SERS reveals the specific interaction of silver and gold nanoparticles with hemoglobin and red blood cell components†
The interaction of nanoparticles with hemoglobin (Hb), a major constituent of red blood cells, is important in nanotoxicity research. We report SERS spectra of Hb using gold and silver nanoparticles at very small nanoparticle : Hb molecule ratios, that is, under conditions relevant for SERS-based nanotoxicity experiments with red blood cells at high sensitivity. We show that the structural information obtained from the experiment is highly dependent on the type of SERS substrate and the conditions under which the interaction of nanoparticles with Hb molecules takes place. In experiments with isolated red blood cells, we demonstrate that the dependence of the spectra on the type of nanoparticle used as the SERS substrate extends to whole red blood cells and red blood cell components. Regarding the applicability of SERS to red blood cells in vivo, evidence is provided that the molecular information contained in the spectra is highly dependent on the material and size of the nanoparticles. The results indicate specific interactions of gold and silver nanoparticles with Hb and the red blood cell membrane, and reflect the hemolytic activity of silver nanoparticles. The results of this study help improve our understanding of the interactions of silver and gold nanoparticles with red blood cells.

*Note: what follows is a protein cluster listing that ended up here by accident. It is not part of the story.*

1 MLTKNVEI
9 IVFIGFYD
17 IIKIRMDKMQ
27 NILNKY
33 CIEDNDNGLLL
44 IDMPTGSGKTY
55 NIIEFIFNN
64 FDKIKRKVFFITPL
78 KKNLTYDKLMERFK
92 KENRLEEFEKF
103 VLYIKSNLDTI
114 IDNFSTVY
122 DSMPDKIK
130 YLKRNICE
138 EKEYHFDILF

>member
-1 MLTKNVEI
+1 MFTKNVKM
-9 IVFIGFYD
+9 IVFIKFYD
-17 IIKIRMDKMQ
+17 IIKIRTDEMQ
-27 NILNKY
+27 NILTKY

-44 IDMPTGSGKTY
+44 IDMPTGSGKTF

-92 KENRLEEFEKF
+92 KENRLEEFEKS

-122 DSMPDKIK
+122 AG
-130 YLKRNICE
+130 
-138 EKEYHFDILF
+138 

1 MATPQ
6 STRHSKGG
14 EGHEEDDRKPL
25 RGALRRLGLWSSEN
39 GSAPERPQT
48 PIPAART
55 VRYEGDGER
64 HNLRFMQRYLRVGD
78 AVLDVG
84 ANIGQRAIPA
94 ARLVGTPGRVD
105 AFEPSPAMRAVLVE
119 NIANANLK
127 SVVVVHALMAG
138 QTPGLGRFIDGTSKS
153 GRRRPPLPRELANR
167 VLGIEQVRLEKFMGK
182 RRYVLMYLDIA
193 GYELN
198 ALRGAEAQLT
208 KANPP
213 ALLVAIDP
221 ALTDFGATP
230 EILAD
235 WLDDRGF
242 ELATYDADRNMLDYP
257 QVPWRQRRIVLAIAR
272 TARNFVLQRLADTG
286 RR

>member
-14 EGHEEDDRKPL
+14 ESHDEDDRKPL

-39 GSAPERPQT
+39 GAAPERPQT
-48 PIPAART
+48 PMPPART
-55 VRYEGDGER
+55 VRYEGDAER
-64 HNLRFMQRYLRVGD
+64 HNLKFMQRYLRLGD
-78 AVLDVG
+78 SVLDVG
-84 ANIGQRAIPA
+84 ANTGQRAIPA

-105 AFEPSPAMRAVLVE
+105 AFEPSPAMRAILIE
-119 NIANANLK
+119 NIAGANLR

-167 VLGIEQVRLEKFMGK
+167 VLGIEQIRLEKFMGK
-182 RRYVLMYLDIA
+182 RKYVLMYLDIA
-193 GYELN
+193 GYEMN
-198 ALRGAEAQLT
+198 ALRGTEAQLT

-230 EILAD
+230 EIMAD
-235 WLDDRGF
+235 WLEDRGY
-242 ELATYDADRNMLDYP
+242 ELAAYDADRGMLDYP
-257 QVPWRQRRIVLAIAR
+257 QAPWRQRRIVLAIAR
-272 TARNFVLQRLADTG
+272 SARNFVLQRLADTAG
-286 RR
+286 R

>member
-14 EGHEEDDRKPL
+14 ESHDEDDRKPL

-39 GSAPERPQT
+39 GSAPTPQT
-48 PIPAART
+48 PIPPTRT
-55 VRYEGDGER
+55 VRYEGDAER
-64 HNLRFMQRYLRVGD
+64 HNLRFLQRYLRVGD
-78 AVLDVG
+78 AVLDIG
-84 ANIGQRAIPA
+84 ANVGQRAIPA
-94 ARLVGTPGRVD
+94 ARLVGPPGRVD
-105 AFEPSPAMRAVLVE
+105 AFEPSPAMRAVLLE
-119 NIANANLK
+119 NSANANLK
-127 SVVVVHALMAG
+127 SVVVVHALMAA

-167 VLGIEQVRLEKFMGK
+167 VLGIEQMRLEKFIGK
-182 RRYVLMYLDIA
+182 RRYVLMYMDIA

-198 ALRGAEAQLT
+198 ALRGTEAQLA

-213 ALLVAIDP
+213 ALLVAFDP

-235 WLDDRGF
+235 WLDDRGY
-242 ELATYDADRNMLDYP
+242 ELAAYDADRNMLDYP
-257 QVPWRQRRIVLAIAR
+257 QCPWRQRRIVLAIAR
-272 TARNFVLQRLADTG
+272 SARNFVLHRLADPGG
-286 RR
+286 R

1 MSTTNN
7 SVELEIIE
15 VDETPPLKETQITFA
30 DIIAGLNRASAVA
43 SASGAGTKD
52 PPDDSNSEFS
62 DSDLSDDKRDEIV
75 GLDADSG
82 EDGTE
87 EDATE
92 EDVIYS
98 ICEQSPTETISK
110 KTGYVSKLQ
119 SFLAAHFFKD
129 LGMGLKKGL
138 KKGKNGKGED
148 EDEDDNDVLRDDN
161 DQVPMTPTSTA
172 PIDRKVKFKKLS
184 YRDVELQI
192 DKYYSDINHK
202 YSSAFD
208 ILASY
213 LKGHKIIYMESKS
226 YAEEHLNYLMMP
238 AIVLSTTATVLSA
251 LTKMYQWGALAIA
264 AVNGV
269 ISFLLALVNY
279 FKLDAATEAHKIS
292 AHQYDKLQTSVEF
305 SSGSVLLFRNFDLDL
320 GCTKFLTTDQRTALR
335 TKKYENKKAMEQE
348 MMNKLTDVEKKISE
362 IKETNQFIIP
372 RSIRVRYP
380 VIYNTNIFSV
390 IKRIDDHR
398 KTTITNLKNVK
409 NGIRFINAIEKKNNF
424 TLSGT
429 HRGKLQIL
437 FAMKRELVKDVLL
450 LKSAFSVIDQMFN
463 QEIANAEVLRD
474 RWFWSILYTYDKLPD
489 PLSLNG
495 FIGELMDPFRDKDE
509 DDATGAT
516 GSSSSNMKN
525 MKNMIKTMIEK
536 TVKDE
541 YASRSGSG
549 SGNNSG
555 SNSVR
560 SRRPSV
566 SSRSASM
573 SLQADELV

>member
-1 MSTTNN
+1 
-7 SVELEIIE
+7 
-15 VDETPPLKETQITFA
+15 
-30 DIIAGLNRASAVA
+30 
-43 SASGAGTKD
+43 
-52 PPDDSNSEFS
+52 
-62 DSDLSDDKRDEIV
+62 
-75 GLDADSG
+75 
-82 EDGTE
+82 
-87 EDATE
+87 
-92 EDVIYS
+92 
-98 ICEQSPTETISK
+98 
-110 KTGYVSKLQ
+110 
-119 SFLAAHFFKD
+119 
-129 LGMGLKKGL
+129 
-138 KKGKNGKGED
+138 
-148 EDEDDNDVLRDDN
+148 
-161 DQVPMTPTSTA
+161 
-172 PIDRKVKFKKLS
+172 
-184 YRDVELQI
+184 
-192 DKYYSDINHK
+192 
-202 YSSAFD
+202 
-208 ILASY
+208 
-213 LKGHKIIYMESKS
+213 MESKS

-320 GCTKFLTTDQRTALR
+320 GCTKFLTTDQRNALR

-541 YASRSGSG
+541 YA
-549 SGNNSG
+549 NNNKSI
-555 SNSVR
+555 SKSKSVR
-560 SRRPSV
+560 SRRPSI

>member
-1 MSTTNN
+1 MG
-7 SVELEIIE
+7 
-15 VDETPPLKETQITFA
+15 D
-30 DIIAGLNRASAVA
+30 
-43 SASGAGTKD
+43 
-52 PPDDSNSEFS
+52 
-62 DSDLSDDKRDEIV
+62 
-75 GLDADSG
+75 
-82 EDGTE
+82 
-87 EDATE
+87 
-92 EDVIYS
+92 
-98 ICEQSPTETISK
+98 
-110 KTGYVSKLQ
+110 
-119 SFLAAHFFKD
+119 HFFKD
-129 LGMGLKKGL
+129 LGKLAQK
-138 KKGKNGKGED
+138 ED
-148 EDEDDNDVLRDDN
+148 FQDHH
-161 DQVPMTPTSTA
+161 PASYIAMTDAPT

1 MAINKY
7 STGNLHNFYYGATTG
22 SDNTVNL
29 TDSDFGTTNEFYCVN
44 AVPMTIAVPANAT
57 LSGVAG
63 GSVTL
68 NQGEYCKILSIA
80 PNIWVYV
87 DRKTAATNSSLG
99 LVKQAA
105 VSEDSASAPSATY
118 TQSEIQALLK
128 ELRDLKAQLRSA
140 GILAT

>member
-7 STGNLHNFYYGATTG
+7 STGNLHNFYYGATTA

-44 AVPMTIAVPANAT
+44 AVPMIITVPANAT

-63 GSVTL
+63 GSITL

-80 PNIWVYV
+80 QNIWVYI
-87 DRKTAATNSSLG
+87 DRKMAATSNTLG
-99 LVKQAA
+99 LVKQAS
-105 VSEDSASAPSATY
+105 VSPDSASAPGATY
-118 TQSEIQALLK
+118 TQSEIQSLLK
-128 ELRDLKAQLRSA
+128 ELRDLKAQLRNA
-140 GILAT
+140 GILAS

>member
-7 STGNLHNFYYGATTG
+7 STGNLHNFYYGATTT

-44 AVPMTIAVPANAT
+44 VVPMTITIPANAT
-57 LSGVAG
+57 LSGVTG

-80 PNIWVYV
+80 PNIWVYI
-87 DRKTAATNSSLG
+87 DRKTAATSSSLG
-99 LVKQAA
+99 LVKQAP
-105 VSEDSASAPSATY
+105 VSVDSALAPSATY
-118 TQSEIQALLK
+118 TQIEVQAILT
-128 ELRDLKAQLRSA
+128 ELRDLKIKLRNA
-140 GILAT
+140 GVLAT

- This article is part of the themed collection: Plasmonics and spectroscopy